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decided to just rebuild my engine. have a machine shop guy i know who is helping me out for decent price. I took engine and tranny apart. I am wondering if i should buy a clutch kit. Nothing looks bad to me but i dont really know what to look for either.. any thoughts. is it worth 200bucks to do?

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 Looking at the pics it looks like the clutch disc lining is worn down to the tops of the rivets. I see what I think is a few shiny rivets. If it's down to polishing the rivets, it's time to replace it along with the release bearing and pilot bushing. And, "as long as you're in there" having the flywheel resurfaced or even lightened.

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Looks like one of the "tall" 240Z pressure plates.  If you don't get another tall one you'll need a different throwout bearing sleeve/collar and maybe a different slave cylinder.  People have problems with the early 240Z stuff.  Beware.

zKars posted a link to a place that sells tall pressure plates in one of his past threads.

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I can't imagine not replacing all the clutch parts, including the slave cyl. and the pilot shaft bushing while you are in there.  I always buy a "clutch kit" so that it all works together as it should. Mixing parts from different models/years can get you in trouble. Lot's of info here about what to avoid. 

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To add my two cents: I ABSOLUTELY LOVE my Fidanza flywheel and exedy clutch! I think they do a great package on eBay but just check you are getting the right one for your car ...

https://www.ebay.co.uk/itm/EXEDY-CLUTCH-KIT-06029-w-FIDANZA-FLYWHEEL-for-70-75-DATSUN-240Z-260Z-2-4L-2-6L-/324528069103?_trksid=p2349624.m46890.l49286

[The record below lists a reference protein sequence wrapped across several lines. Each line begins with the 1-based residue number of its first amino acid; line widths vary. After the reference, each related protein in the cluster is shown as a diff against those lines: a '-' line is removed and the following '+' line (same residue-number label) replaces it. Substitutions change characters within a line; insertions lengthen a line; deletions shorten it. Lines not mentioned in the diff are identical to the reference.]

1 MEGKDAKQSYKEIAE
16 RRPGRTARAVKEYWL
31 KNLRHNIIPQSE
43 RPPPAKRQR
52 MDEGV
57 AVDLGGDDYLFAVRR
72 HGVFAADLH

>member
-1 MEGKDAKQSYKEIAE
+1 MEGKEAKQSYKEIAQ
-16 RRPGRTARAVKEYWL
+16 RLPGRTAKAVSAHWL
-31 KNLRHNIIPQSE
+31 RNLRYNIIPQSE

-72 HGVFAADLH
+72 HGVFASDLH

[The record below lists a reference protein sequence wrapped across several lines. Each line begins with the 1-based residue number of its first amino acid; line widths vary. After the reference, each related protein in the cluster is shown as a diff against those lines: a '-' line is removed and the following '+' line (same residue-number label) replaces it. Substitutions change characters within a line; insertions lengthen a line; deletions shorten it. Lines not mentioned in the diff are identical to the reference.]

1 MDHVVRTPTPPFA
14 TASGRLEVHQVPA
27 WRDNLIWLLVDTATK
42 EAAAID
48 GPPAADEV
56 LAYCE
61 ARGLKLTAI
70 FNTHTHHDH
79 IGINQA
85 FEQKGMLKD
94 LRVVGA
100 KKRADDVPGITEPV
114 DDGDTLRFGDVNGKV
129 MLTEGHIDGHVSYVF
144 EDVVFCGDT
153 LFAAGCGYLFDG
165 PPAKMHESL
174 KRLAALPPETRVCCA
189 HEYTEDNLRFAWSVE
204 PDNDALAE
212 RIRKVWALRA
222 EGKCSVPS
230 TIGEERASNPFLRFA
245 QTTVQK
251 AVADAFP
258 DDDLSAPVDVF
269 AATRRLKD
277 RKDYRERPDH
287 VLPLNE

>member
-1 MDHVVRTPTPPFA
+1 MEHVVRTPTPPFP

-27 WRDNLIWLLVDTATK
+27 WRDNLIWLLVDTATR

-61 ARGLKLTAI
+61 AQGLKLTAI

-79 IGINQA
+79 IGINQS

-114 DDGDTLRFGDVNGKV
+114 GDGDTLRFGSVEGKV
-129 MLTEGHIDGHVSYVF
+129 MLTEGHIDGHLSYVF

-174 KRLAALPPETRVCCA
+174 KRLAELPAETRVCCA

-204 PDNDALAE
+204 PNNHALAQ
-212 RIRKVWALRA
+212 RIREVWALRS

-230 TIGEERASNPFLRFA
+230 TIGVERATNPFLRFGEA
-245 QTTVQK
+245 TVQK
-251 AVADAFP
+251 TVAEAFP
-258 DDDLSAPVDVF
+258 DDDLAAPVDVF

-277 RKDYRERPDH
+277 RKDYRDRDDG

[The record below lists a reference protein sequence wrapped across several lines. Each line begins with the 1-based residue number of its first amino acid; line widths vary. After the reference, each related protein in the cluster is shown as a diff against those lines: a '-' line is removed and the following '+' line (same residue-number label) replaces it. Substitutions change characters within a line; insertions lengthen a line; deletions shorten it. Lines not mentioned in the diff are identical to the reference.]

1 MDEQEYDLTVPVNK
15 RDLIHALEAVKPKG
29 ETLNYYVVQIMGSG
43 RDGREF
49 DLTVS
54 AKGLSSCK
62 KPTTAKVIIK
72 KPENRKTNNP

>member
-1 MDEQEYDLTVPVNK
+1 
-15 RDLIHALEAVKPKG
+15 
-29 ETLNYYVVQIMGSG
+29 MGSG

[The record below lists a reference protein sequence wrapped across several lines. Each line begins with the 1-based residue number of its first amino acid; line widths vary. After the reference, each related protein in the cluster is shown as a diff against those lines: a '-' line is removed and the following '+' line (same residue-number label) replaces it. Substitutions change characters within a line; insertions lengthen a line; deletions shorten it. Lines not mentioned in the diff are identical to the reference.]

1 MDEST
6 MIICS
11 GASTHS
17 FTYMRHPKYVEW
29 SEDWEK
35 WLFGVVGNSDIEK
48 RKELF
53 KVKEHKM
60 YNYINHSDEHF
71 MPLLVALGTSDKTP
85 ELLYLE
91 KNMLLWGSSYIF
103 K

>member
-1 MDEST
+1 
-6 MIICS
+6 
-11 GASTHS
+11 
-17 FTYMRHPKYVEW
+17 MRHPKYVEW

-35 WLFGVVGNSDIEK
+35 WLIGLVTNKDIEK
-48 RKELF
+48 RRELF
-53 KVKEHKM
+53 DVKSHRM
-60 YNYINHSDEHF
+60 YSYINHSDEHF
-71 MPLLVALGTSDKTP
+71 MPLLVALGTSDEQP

And I have to echo the sentiments - replace all the bits that wear out and you’ve done it once!! Having said that, I didn’t replace my slave cylinder as I preferred the original part to the new one I had bought! Somehow it felt better built.

We’re no longer allowed to say “salve” cyl are we? What is the new correct phrase?

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23 hours ago, AK260 said:


We’re no longer allowed to say “salve” cyl are we? What is the new correct phrase?

To me it will always be master and slave.

But for the overly sensitive types, perhaps primary and secondary, or actuator and actuatee, or . . . . . .

 

. . . . . nah, screw it. The thing that forces the fluid is the master, the thing that responds to the fluid pressure the slave.
 

 

 

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On 4/7/2021 at 5:26 PM, Wally said:

decided to just rebuild my engine. have a machine shop guy i know who is helping me out for decent price. I took engine and tranny apart. I am wondering if i should buy a clutch kit. Nothing looks bad to me but i dont really know what to look for either.. any thoughts. is it worth 200bucks to do?

IMG_2276.jpg

IMG_2277.jpg

IMG_2279.jpg

I agree with the other guys, new clutch disc and cover, throw out bearing and pilot shaft bushing, resurface the flywheel.

Also, the machine shop that balances the rotating assembly should also include the flywheel and clutch cover, and the vibration damper/crank pulley when balancing everything, and mark the flywheel/clutch cover and crank hub so it can all be reassembled in the orientation it was in when balanced.

 

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To me it will always be master and slave.
But for the overly sensitive types, perhaps primary and secondary, or actuator and actuatee, or . . . . . .
 
. . . . . nah, screw it. The thing that forces the fluid is the master, the thing that responds to the fluid pressure the slave.
 
 
 


You cracked me up! I had the exact same conversation in my head too!!! I figured “secondary” would just cause confusion ;)

Maybe top dog and underdog!?
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@AK260 @Racer X

this has been a topic in computing for a while see https://en.m.wikipedia.org/wiki/Master/slave_(technology)


We stopped using ‘master’ to denote our ‘development’ software. We use ‘develop’ now to indicate that it’s the primary branch. 
We also stopped using blacklist/whitelist. Instead we use inclusion-list, exclusion-list. Which is more straightforward and explicit in the name.

I personally use primary/secondary to denote the hierarchy of coupled devices.

 

ah yes clutches, I have a thread here for part references for the setup that AK is talking about, I’m still buttoning up the car, so I don’t know how it feels.